We weren't a contact sport, so I can't speak to that aspect of football.

A few guys from my boat went on to the US National Rowing team and/or to coach professionally, but mostly it was really all about team spirit. Most of us didn't expect to make a career of it (we pretty much all had better-paying options), but we liked competing, felt accountable to each other, and the thrill of winning a race, of feeling the boat JUMP when you're all pulling together, and the crew tradition of claiming the literal shirts off the backs of the team that you beat... that was more of a rush than any party.

We had a small but dedicated fan-base, but we definitely took the rivalries as/more seriously than the fans did. There was a different edge in the boat and it felt like the stakes were higher when racing against Harvard than Navy.


September 13th, 2018 at 4:19 PM ^

Nice little insight to crew. I had a buddy who rowed at Brown and won pretty much everything you can at that level. However, since I know nothing about crew except the name of a couple of the big races, my buddy trained very early in the morning, and that Rob Lowe film from the 80s, it's cool to get a little insight into the mind of it's competitors. I need to ask my buddy about it. Don't know why it never crossed my mind before.


September 13th, 2018 at 2:34 PM ^

Interesting story of players partying after losses.  The players used to hang out at Bells Pizza (RIP IP) late night after games.  In 2007 after the Oregon game; I witnessed a large/drunk Oregon fan wearing a too tight larry bird jersey, go up to Mike Hart and say, "Jonathan Stewart! Great game loved getting the w"!  Michael did not take it too well, Oregon fan was having the time of his life. 


September 13th, 2018 at 5:08 PM ^

I had a former Oregon State running  back working for me. Because he had never sat in a stadium before, always playing in high school and college, he was totally amazed and surprised at the fan's intensity and almost hatred of the opponents. He couldn't get over that fact.


September 13th, 2018 at 5:31 PM ^

If you guys want I could probably post a actual schedule day of a football player from a certain school. Not UofM but a top school from the west coast. 

Scared Chicken

September 13th, 2018 at 5:37 PM ^

Bet your ass that many of the players take the rivalry seriously. Remember the beef between J Lewis and Michael Thomas a few years back? Lewis was taunting him about being a 2nd round pick as opposed to a first rounder (i think Thomas though he was a lock for the first round). Turns out that Thomas is actually really damn good but his college qb couldn't throw the ball for shit! Lewis did a good job covering him regardless. Anyway, alot of these guys take that rivalry very seriously.

*This reminded me that a colleague of mine was talking about starting a petition to get the NCAA to give Barrett unlimited eligibility. He was dead serious about it too.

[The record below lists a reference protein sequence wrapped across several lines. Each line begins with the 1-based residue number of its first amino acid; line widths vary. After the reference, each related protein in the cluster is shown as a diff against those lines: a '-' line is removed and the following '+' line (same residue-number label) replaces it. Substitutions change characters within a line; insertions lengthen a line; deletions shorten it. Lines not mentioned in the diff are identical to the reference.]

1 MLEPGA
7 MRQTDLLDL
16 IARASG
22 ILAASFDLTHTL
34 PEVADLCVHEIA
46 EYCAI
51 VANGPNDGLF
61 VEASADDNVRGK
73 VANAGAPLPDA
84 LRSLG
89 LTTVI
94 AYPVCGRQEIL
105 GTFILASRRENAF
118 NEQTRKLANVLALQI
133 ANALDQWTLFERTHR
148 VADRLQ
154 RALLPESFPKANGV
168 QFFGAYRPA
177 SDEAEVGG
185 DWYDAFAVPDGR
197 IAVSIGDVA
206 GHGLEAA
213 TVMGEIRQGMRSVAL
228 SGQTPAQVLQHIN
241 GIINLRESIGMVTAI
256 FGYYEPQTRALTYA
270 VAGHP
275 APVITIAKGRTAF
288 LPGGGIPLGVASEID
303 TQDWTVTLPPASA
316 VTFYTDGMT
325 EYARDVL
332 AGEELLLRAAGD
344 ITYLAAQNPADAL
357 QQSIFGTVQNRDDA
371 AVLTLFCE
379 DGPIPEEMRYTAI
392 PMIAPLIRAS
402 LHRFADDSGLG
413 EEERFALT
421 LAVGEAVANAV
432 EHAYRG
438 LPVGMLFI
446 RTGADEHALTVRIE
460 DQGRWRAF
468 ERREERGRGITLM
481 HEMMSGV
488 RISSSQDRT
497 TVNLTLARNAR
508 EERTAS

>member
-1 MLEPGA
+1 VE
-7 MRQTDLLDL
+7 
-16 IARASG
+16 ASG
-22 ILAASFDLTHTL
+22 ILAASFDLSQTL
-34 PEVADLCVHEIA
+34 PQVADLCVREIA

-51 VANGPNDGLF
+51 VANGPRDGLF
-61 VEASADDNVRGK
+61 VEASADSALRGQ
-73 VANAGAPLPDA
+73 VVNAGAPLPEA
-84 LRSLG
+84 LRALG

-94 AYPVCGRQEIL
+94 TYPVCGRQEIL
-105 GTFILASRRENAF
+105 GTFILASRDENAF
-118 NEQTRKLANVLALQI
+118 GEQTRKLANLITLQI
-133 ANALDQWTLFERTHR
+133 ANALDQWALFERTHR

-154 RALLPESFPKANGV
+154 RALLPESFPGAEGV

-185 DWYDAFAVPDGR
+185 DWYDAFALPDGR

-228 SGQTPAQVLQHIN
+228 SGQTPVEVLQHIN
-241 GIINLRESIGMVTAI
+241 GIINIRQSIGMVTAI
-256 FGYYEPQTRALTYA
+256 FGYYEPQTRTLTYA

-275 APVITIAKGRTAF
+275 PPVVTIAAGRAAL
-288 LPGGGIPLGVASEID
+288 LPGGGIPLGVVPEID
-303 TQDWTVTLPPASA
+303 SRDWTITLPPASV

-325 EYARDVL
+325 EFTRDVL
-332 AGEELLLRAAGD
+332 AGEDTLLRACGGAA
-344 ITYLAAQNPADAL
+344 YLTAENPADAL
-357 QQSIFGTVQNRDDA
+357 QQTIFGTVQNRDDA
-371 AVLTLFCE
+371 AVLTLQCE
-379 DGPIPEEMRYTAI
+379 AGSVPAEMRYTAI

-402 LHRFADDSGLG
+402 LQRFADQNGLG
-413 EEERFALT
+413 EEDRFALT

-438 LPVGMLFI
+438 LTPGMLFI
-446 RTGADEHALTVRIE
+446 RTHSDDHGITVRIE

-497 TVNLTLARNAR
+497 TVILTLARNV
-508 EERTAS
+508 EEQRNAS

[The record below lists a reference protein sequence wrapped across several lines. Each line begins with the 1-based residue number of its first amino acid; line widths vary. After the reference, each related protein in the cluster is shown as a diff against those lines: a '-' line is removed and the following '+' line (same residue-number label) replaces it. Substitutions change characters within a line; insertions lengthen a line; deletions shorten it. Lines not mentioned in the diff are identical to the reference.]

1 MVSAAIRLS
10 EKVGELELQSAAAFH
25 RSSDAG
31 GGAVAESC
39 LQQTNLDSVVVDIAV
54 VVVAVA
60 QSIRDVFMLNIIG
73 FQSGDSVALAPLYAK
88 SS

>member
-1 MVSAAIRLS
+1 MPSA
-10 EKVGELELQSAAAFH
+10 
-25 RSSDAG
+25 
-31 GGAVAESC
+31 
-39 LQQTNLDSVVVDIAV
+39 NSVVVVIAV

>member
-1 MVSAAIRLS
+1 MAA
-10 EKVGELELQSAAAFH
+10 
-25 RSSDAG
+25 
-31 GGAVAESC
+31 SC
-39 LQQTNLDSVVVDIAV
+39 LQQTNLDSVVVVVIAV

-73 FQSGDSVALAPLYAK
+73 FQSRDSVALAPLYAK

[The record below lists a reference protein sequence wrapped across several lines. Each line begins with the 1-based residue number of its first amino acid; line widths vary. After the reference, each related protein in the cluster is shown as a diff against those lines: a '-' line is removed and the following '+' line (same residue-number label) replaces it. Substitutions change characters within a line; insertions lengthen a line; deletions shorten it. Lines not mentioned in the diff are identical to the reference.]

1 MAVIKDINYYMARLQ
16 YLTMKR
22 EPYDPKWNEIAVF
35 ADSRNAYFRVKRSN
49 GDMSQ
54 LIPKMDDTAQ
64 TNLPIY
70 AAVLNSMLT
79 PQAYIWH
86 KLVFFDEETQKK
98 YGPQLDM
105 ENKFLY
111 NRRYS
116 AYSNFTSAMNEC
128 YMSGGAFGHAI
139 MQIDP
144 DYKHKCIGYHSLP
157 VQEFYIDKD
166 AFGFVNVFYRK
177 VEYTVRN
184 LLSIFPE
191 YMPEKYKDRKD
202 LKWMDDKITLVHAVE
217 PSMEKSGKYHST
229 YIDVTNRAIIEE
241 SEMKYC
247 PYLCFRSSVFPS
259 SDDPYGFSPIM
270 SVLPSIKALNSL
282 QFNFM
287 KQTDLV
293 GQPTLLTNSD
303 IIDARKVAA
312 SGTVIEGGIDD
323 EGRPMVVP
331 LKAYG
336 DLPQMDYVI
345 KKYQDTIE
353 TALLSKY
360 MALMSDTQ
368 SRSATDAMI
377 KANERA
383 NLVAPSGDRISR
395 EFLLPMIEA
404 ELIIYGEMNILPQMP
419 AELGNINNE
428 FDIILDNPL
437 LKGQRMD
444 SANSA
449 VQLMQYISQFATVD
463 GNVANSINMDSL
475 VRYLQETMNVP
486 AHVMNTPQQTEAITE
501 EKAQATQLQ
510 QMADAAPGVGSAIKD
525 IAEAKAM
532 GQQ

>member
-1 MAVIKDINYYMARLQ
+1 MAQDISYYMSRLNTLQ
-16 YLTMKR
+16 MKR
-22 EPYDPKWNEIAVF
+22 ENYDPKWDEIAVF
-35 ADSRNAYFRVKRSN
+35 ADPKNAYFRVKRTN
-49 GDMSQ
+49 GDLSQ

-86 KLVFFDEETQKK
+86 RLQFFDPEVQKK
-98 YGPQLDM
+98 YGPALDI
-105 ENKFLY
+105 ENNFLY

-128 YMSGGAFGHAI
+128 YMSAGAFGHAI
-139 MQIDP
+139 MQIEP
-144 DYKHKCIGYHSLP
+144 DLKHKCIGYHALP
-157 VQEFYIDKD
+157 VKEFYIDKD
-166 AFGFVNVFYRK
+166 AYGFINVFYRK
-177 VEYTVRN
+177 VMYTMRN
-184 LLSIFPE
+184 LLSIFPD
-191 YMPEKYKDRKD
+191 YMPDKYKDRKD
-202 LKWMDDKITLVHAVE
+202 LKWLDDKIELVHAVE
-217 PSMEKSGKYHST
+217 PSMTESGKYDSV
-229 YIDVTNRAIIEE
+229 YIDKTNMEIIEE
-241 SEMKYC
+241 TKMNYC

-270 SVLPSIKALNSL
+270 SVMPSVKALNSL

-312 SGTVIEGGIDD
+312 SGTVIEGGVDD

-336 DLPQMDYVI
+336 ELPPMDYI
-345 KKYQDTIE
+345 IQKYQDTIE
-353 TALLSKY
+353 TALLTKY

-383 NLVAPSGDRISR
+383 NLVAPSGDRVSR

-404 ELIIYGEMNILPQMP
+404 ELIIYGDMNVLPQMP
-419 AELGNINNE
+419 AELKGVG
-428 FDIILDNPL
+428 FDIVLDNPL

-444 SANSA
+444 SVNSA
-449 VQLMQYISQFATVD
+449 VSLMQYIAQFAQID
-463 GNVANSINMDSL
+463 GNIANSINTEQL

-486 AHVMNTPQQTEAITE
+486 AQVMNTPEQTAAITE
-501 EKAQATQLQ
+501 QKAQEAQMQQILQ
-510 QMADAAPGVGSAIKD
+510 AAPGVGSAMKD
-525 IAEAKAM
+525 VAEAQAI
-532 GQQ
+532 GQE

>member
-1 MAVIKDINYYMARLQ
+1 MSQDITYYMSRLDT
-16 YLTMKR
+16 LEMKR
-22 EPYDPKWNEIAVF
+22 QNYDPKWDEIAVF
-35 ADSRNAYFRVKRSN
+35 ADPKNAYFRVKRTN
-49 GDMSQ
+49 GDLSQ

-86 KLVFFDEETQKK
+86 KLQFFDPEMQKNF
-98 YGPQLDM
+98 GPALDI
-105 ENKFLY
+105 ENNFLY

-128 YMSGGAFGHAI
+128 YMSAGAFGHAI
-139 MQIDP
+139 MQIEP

September 13th, 2018 at 7:22 PM ^

Played D2 football in the 70's. 

It was tough then.  Classes, practice. lifting. It was 7 days a week in season.  We didn't have spring football to deal with back then.  I don't know how the young guys do it now.  I see why so many players take fluff majors or you might flunk out.  

Injuries - I have a bad knee and ankle. I limp a bit at 60.  Football was/is in my blood so I would still play as most ex players will tell you(I think).  I played DE and loved the hitting/contact.  

Locker Room - The most macho place I've ever been. 100 young hot dogs trying to outdo each other in every way. Good times!           


September 14th, 2018 at 11:10 PM ^

I played D1 college football.  Pretty much every player on the team was hypercompetitive.  That mindset plus the right DNA is required to be successful at that level.  

Being hypercompetitive, you put a lot of time and effort into being a good player. It's just what you do. Out of season that means a lot of conditioning and strength training with some skill work.  In season there's still conditioning and strength training but more skill work and even more work on game planning for that week's opponent. 

Some of the guys on the team had NFL careers but it was a small minority.  Even the elite football colleges have only 40-50 players in the NFL out of several hundred who played on the teams with them.  

Playing with the pain from fatigue or a big hit is a non-issue. Your body and mind are used to it and, frankly, if you like playing football you were probably pain tolerant to begin with. Serious injuries are a different story.

Outside of football, life is like pretty much any other college student: classes, studying, friends, social activities.  Life goals the same.  You'd probably take an NFL career if it was possible, but it's probably not possible.

WRT rivalries, in the college life part of your day you want to beat your rivals just as much as any other student fan.  However that doesn't affect your training and practice much because you are already giving that work max effort because you are hypercompetitive.  Said another way, if you are giving less effort to preparing for non-rivals you are probably not going to be on the field anyway because someone else is out-working you and earning the game time.